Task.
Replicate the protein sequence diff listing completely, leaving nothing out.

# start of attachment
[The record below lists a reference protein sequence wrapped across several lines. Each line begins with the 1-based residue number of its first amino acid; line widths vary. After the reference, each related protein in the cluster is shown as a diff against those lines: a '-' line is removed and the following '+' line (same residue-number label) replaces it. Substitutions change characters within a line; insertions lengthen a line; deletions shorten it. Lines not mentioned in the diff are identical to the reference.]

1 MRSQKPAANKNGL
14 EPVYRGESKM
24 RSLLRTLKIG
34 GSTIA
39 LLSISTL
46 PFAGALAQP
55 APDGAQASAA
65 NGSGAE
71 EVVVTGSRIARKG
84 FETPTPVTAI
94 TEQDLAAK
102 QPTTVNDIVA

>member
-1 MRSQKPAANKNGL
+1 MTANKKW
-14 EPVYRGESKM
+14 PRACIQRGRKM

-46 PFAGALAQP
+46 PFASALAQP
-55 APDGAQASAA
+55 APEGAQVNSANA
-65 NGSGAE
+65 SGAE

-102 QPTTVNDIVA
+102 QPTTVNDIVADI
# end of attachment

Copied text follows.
[The record below lists a reference protein sequence wrapped across several lines. Each line begins with the 1-based residue number of its first amino acid; line widths vary. After the reference, each related protein in the cluster is shown as a diff against those lines: a '-' line is removed and the following '+' line (same residue-number label) replaces it. Substitutions change characters within a line; insertions lengthen a line; deletions shorten it. Lines not mentioned in the diff are identical to the reference.]

1 MRSQKPAANKNGL
14 EPVYRGESKM
24 RSLLRTLKIG
34 GSTIA
39 LLSISTL
46 PFAGALAQP
55 APDGAQASAA
65 NGSGAE
71 EVVVTGSRIARKG
84 FETPTPVTAI
94 TEQDLAAK
102 QPTTVNDIVA

>member
-1 MRSQKPAANKNGL
+1 MTANKKW
-14 EPVYRGESKM
+14 PRACIQRGRKM

-46 PFAGALAQP
+46 PFASALAQP
-55 APDGAQASAA
+55 APEGAQVNSANA
-65 NGSGAE
+65 SGAE

-102 QPTTVNDIVA
+102 QPTTVNDIVADI